That said, if we want to focus on what I call the ‘highly skilled in-demand’ - software engineers, data scientists, UX designers and so on - we can see that these folks are no longer looking jobs as economic security. They know the demand is high and consistent enough for them to always more than ok. Employers need a very different mental and procedural approach to connect with this demographic
Technology evolution is changing the way we recruit. It touches aspects like data collection, communication and more. What new, upcoming tech promises the most?
This is a tough question to answer because sometimes the tech that promises the most often times delivers the least ;-). Having said that, we would be foolish to ignore the efficiencies provided by the application of AI in candidate discovery (sourcing), or in candidate assessment. If we accept the rule that finding candidates and reviewing CV’s are ‘low cognitive skills’ - and yet currently take up a huge amount of a recruiters time - then we can easily locate the space where tech might both promise and deliver the most.
Some companies see automated tools, hyped as “AI”, as the next big thing in sourcing. In 2017 you said that the promise of automated tools has not yet been delivered upon. Two years later, is this still true?
It’s getting there. The improvements are not only obvious but inexorable. The only barriers I see to AI-related technology automating the bulk of sourcing activity are ethical (ie.should we do doing this?), legal (its against the law the do this) and of course, commercial (can we afford it?. I believe all of the factors will fall to in face of efficiency gains and delivery to the bottom line, which are the drivers as to how businesses make decisions.
The advent of new recruiting tech suggests to you, that companies need to change how they think of the role of a recruiter. Why?
Absolutely. If we put a Venn diagram on where the tech is making most impact + where recruiters currently spend the most time, it would be near enough a single circle. Recruiters can’t wait for their employers to re-imagine their roles - the first thing employers will do is look at capital optimization and cut payroll. It is up to the recruiters to recognize what’s coming and position accordingly - this means more work ahead of the pipeline and more work after the hire (so a horizontal expansion of scope) and taking ownership of the automating technology that is going to take your job - selection, implementation, utilization. Recruiters will become architects of their employers hiring capability, or they will be out of the job themselves.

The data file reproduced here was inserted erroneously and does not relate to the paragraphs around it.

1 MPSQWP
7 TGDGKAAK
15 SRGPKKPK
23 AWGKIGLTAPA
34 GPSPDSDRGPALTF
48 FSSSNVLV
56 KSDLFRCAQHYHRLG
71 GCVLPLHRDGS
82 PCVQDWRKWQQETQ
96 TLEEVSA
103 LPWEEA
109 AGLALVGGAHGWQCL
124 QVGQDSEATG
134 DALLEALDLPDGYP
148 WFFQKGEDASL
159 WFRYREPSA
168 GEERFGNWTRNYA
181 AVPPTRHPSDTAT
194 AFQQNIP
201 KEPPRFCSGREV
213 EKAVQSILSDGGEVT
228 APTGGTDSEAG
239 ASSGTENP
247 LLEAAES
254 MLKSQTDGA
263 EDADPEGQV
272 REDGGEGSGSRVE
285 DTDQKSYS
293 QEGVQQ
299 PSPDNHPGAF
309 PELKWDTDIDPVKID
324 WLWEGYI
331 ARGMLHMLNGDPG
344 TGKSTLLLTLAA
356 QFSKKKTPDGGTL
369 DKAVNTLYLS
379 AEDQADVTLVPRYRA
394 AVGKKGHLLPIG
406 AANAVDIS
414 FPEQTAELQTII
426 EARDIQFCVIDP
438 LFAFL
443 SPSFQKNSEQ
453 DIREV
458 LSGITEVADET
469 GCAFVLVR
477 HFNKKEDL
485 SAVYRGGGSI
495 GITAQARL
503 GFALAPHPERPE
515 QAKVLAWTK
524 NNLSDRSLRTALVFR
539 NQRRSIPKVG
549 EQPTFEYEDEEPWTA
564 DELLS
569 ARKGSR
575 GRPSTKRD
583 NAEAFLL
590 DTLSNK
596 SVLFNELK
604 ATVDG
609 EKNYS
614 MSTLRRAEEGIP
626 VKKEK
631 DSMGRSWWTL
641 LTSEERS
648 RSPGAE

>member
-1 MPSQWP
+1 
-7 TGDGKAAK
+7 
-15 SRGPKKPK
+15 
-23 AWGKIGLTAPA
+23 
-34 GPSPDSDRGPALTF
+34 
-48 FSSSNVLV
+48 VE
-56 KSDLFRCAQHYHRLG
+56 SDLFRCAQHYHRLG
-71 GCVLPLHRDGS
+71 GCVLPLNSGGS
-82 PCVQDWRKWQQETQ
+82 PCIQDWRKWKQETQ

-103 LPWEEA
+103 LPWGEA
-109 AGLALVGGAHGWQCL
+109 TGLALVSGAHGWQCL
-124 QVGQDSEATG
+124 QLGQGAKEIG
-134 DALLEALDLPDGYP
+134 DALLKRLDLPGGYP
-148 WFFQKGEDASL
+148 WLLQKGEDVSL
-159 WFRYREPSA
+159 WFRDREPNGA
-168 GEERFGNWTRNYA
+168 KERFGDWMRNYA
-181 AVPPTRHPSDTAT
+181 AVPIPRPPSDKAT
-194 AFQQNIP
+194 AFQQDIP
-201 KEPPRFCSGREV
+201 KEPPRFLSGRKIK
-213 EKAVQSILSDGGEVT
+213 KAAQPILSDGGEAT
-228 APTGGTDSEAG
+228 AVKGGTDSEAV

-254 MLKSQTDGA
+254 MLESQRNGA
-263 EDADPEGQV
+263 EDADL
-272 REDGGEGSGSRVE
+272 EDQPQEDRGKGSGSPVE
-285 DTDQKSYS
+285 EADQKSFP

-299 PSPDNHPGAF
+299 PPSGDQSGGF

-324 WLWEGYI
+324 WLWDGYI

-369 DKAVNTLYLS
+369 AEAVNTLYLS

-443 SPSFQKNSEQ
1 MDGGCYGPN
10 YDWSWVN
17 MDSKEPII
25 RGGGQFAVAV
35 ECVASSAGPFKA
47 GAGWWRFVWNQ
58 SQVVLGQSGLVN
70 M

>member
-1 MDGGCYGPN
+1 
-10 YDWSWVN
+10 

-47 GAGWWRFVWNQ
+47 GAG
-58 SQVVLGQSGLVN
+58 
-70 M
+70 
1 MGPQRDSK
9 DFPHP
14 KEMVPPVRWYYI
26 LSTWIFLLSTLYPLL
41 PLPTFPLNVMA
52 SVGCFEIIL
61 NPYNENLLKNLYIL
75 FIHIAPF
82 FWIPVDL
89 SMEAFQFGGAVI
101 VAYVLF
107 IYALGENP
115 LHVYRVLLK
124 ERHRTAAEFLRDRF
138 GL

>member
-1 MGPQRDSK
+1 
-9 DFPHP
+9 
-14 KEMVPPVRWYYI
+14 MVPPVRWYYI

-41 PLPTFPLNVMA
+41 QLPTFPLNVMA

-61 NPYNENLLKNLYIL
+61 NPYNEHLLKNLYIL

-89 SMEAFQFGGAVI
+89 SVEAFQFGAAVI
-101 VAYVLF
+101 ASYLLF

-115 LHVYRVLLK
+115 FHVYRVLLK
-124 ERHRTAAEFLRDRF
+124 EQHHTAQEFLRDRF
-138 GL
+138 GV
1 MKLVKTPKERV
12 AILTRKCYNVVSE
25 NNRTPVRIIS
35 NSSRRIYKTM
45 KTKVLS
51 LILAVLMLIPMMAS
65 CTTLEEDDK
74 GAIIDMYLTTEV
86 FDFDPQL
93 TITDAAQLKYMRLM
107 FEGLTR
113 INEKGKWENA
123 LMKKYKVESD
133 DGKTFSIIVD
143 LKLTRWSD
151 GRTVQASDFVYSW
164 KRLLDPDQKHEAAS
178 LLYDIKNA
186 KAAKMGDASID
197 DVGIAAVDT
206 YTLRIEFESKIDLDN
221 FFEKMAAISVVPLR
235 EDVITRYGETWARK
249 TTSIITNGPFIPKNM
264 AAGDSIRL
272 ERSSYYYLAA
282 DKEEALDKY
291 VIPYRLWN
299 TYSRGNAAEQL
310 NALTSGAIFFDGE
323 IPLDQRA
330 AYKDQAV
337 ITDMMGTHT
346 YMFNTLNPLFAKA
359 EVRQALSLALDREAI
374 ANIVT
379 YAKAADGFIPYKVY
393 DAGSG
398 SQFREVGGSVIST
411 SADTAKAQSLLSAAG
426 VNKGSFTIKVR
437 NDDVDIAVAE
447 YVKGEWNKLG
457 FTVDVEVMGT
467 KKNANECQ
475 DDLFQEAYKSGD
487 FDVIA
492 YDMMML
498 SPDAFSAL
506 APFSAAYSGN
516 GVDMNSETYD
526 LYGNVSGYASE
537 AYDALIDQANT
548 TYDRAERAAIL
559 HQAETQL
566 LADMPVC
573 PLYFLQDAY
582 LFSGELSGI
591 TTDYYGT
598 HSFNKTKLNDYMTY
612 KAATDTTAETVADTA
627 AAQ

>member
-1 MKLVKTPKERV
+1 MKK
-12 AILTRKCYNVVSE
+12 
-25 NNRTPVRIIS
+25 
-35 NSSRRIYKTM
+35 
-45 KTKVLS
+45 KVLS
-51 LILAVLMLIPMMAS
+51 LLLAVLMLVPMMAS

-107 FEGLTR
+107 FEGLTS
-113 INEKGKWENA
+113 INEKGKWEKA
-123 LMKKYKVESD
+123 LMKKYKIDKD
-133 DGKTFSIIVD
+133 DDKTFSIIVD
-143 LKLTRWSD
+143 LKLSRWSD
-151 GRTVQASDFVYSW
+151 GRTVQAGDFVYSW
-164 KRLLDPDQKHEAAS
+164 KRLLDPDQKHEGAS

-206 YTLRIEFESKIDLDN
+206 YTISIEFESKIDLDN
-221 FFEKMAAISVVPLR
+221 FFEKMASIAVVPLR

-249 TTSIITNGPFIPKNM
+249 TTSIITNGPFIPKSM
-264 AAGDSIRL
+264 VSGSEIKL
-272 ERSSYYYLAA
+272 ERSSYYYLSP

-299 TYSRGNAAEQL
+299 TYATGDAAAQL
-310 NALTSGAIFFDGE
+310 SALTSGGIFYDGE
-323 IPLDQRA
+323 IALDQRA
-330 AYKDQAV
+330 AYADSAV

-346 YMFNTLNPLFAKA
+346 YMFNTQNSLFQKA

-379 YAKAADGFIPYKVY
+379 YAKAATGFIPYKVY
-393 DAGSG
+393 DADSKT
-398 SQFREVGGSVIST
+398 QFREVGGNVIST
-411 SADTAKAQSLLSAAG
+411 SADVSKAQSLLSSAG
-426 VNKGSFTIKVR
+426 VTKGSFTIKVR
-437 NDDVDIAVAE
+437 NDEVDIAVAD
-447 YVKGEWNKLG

What are the most underrated tools that recruiters seem to ignore for no good reason?
Productivity tools. Autotext expander for chrome will save you tons of time and make you better
Which tools are you using for sourcing (besides LinkedIn)?
I don’t really source anymore - and haven’t really done so since I left my last Head of Talent gig some 6 years ago. That said, curating Recruiting Brainfood exposes me to a ton of new channels and tools which recruiters are using to find talent. Check the cool tools in the Brainfood Larder - they’ll be a collection of them there.
The word you use a lot is 'community'. How people create bonds, how they fit together, how they interact in a professional setting. But in a podcast with Garry Turner, you note that community starts from EXCLUSION - a delineation between us and the rest. How do companies strike the right balance between inclusivity and exclusivity?